Apple’s Tim Cook: ‘A social dilemma, cannot be allowed to become a social catastrophe’
Apple gets serious about exploitative surveillance business models, and it’s about time
Six months ago when we first published “Cracks in The Wall: Apple, Google, Amazon and Facebook Silently Declare Wars Against Each Other” we were worried. Although we firmly believed it was a just war, and that the time was at hand for the rotten underbelly of the internet and, more than anything else, for the business model of Facebook to be excoriated out in the open, using the term “war” in conjunction with Apple seemed over-the-top and even inflammatory.
Read more: Facebook vs. Apple vs. Google vs. U.S. Gov: War of Giants is at Hand
We stuck with the title and now, looking back, it was accurate if not 100% polite. After new privacy features in iOS 14 and macOS Big Sur were made public, Facebook and Zuckerberg took it as an attack on its tracking-first-business model and fought back with some rhetoric about how Apple was going to harm small businesses.
The first feeble attempt at fighting back was a full page ad in the New York Times, the Washington Post, and other outlets, where Facebook alleged: “these changes will be devastating to small businesses” with the supposition that small businesses depend on Facebook’s darling invention; tracking-based advertising, and need it to build their brands and to sell products.
Read more: Apple 32-core M1X chips for Mac Pro are just the tip of the tip of a very important iceberg
Missing from this self-serving logic is the price of this form of targeting and data collection – in dollars, literally billions of them charged to those same small businesses, and in the cost to virtually all “users” who’s privacy is sacrificed with little to no consumer benefit and many, many potential detriments.
This is not just some sort of scrap between rival companies, it’s all our futures at stake
With the salvo of clear and decisive comments made by Tim Cook at the Computers, Privacy and Data Protection conference, and in interviews with various magazines, the righteous and timely battle against demonstribly evil internet business models is for real now, with the unnamed but obviously targeted Facebook at the top of the list.
The quote from Tim Cook in the title above exactly captured the current reality: the excellent documentary titled ‘The Social Dilemma’ did not go nearly far enough in exposing the danger of surveillance based business models that should not be allowed to exist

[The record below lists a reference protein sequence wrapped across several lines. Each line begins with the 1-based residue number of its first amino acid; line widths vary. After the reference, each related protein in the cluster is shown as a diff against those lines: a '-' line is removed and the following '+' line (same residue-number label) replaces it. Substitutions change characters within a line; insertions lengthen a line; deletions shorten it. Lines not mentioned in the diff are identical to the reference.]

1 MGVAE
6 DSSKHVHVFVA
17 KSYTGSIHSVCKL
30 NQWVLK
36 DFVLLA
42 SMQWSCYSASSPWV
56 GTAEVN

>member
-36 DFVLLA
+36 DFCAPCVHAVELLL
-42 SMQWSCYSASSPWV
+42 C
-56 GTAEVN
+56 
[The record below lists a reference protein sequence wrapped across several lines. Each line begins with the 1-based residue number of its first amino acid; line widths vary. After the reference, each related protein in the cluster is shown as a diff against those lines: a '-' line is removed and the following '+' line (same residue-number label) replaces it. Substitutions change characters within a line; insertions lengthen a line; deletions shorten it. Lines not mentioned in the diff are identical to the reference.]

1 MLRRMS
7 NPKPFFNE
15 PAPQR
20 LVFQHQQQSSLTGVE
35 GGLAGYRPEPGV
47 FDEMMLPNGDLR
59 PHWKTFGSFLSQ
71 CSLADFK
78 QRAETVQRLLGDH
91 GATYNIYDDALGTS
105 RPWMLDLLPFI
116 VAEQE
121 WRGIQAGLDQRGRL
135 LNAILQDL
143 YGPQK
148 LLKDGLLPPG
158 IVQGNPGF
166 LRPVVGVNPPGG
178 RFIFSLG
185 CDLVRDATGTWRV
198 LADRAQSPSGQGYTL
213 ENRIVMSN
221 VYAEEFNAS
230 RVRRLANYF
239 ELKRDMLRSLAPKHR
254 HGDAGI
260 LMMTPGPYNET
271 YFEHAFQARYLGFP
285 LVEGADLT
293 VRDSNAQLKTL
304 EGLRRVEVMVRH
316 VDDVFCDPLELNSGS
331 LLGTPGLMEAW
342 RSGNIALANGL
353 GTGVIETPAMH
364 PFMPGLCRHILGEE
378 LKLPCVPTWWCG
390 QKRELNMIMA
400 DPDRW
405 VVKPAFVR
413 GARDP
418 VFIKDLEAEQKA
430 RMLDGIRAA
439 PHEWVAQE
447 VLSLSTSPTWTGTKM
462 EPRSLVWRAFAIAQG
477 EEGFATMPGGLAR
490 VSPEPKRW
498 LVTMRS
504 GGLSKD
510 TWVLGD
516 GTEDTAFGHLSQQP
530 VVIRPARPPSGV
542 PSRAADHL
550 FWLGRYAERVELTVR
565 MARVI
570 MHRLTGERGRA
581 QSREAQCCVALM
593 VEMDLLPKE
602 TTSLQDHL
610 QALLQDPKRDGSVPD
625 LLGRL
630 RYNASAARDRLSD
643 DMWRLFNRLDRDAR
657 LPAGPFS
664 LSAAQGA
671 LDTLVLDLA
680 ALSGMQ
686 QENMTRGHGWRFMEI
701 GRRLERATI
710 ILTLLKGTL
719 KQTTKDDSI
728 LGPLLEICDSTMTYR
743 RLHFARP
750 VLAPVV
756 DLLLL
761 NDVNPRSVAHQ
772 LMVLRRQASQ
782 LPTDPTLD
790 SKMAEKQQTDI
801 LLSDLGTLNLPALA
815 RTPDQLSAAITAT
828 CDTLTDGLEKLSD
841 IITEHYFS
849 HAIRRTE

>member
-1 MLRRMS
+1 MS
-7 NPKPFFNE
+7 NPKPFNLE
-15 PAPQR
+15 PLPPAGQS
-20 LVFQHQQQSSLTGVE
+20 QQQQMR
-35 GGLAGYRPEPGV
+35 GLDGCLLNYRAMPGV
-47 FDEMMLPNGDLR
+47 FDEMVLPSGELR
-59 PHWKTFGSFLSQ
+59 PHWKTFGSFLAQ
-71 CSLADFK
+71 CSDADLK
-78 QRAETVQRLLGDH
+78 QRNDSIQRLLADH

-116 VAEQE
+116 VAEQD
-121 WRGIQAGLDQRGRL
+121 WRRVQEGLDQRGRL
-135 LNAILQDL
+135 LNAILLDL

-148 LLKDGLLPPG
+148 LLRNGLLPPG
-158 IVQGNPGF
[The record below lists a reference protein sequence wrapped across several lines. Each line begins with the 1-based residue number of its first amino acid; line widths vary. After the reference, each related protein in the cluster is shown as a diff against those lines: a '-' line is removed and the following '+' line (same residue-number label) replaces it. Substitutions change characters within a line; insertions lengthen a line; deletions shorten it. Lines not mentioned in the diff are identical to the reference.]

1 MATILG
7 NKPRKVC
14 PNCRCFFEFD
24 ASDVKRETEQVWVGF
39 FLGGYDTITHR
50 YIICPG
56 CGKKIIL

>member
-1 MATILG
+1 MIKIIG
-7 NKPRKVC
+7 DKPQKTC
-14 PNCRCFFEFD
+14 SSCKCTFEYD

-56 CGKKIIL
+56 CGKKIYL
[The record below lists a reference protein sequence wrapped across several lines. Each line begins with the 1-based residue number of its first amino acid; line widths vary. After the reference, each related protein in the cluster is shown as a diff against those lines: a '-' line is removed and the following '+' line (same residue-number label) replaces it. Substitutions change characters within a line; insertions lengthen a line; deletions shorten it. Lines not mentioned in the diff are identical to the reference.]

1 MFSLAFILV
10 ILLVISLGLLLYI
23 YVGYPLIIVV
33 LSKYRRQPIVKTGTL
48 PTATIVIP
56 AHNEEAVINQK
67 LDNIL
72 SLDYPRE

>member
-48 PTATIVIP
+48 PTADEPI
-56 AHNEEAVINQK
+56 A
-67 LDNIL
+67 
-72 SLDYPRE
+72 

Read more: The Social Dilemma 2.0: Follow the Money Edition
As if Facebook has ever been a friend to small business. The concept that has been clear for many years is that the surveillance capitalism, for the most part invented by Facebook, that Apple is now declaring war against, was always an obscene and disastrous one for every person on the planet, other than Mark Zuckerberg.
“If a business is built on misleading users, on data exploitation, on choices that are no choices at all, it does not deserve our praise. It deserves reform,”Apple CEO, Tim Cook, speaking at the Computers, Privacy and Data Protection conference
However, with a vast power over almost all digital advertising (sharing, with Google, more than 70%) and no competition to speak of where anyone could go for “social media” access, 3-5 years ago it was hard to imagine how anything could slowdown, let alone stop, Facebook’s inexorable rise.
In what will be a huge theme for this decade, only giants can fight and hope to win against other giants.
Right now, as of Tim Cook’s declaration of war on the “data-industrial complex” and with numerous anti-trust and other legal actions against Facebook pending, it suddenly seems plausible that a real change, a much needed change, could finally come in the way that human beings communicate via that immense network of devices we call the internet.
“Technology does not need vast troves of personal data, stitched together across dozens of websites and apps, in order to succeed.”— Tim Cook
In an exclusive interview with Michael Grothaus at Fast Company Cook stated: “In terms of privacy—I think it is one of the top issues of the century, we’ve got climate change—that is huge. We’ve got privacy—that is huge. . . . And they should be weighted like that and we should put our deep thinking into that and to decide how can we make these things better and how do we leave something for the next generation that is a lot better than the current situation.” (emphasis mine)